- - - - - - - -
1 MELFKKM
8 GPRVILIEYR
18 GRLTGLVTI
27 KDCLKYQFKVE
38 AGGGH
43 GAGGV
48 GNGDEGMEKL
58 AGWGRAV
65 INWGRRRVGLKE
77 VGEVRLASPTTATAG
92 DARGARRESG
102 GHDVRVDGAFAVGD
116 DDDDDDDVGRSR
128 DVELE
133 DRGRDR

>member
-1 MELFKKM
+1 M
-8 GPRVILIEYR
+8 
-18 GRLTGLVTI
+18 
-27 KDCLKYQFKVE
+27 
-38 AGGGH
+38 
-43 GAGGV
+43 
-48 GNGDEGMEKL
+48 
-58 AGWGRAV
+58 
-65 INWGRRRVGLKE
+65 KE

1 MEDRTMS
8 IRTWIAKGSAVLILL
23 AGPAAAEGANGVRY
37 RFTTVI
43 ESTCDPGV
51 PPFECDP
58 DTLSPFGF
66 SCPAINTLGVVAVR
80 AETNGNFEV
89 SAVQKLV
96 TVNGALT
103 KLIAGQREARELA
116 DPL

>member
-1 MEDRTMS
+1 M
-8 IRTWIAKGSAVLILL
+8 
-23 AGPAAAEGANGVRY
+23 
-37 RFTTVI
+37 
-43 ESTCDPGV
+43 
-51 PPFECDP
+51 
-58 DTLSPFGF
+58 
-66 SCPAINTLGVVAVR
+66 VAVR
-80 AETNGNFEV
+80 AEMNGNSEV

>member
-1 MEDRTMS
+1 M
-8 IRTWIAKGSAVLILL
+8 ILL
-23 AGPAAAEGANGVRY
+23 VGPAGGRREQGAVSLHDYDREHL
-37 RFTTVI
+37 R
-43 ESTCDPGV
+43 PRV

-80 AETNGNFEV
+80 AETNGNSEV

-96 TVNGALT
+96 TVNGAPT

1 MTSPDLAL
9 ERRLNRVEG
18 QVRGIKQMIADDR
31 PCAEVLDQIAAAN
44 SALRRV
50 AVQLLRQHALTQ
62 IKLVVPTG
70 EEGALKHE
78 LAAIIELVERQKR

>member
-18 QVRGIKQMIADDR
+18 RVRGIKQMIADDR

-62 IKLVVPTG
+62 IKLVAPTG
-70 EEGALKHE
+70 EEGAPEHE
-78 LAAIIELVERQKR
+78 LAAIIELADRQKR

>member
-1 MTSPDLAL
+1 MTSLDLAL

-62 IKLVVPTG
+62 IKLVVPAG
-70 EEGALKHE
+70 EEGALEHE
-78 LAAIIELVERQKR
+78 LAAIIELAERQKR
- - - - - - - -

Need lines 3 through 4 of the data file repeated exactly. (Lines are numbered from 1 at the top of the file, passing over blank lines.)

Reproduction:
18 GRLTGLVTI
27 KDCLKYQFKVE